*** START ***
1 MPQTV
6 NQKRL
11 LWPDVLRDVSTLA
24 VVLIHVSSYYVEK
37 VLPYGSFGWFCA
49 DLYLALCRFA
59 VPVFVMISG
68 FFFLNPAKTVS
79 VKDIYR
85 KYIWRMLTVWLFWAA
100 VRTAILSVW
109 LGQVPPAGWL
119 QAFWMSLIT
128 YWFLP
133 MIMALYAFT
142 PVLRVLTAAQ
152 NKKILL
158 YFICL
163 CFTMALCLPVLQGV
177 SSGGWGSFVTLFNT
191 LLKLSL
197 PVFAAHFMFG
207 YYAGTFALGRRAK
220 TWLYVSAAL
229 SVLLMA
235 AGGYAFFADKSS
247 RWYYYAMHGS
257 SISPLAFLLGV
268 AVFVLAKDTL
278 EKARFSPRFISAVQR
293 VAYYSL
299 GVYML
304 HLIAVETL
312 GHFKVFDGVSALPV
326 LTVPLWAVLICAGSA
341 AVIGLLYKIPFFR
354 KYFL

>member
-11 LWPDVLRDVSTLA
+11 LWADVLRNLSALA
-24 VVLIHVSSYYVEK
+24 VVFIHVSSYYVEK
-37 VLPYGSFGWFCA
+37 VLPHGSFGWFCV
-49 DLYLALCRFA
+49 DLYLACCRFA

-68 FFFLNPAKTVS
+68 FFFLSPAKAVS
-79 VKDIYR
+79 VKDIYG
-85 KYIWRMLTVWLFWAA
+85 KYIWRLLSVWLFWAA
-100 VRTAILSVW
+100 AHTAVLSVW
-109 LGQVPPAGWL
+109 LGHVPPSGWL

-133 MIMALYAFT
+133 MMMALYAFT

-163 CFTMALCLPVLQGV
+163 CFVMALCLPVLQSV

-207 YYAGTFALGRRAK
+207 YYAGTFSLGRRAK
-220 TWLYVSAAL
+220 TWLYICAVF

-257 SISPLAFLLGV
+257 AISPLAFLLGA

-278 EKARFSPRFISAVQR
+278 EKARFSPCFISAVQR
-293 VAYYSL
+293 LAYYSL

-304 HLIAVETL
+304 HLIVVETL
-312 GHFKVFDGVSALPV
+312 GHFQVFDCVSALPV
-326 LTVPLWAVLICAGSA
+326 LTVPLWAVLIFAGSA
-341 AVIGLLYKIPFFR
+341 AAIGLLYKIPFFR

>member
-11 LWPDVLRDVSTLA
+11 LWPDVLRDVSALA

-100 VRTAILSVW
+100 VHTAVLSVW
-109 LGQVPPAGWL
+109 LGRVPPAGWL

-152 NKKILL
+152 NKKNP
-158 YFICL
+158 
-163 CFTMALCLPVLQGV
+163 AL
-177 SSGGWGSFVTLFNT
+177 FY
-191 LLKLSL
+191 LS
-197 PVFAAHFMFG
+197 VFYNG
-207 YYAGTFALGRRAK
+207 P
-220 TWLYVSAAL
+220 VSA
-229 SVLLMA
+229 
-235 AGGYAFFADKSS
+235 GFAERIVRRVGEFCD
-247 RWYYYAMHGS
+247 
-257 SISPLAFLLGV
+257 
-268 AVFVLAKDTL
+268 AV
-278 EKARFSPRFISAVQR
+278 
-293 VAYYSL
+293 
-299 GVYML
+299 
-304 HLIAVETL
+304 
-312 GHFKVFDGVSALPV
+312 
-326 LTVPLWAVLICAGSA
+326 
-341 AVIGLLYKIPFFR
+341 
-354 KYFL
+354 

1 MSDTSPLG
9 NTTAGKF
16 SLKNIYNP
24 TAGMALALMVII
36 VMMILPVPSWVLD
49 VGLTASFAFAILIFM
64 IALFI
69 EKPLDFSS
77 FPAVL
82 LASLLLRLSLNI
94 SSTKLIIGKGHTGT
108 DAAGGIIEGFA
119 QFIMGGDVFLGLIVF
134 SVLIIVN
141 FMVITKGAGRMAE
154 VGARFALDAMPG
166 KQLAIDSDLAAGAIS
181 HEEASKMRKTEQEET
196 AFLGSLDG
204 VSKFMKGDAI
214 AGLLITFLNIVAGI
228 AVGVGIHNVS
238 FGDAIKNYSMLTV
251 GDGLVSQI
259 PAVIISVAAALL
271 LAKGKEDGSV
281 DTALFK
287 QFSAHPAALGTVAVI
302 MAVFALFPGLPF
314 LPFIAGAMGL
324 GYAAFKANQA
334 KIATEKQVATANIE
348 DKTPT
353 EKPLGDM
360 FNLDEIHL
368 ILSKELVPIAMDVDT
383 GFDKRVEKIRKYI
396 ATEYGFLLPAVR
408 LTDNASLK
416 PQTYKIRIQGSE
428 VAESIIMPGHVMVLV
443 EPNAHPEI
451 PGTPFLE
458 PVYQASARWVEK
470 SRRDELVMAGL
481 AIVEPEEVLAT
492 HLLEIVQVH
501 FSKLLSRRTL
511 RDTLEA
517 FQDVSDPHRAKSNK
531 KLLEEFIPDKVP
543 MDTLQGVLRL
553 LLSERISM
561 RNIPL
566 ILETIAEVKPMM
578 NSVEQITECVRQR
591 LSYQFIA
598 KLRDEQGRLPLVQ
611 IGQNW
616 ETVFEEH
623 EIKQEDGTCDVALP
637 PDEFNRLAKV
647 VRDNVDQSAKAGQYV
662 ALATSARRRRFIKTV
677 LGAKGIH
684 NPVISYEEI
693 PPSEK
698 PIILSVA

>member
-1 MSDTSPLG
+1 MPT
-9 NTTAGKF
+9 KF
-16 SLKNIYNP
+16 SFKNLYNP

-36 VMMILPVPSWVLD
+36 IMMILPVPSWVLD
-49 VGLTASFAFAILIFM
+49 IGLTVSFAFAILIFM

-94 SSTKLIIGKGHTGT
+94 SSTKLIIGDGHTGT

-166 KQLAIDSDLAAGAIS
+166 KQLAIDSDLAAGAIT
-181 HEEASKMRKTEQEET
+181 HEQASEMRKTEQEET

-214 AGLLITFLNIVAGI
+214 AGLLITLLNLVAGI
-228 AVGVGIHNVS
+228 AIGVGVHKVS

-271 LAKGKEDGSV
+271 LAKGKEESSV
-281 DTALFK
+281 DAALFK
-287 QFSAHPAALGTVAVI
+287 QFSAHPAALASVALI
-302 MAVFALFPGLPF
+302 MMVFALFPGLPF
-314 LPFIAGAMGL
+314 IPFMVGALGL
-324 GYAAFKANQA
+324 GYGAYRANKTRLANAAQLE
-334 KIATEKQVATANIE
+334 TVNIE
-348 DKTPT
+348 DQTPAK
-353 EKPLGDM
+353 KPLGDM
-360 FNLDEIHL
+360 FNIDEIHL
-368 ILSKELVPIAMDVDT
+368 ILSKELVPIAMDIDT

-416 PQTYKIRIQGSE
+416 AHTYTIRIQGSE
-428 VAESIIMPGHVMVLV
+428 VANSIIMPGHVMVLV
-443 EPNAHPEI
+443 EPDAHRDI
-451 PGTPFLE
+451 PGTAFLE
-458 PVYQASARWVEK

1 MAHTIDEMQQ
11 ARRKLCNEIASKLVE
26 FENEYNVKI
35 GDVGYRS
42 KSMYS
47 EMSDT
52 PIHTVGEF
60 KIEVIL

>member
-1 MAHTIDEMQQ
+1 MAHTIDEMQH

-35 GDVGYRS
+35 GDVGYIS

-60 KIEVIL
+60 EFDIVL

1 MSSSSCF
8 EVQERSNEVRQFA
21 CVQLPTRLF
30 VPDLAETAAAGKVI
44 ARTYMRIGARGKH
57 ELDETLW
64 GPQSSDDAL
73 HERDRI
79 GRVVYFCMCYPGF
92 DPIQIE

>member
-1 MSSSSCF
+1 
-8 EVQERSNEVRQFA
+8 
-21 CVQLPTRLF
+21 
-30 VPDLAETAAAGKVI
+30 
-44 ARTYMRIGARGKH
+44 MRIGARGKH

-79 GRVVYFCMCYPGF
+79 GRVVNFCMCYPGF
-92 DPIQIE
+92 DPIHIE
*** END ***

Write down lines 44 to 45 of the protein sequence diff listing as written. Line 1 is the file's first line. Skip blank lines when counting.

+37 VLPHGSFGWFCV
-49 DLYLALCRFA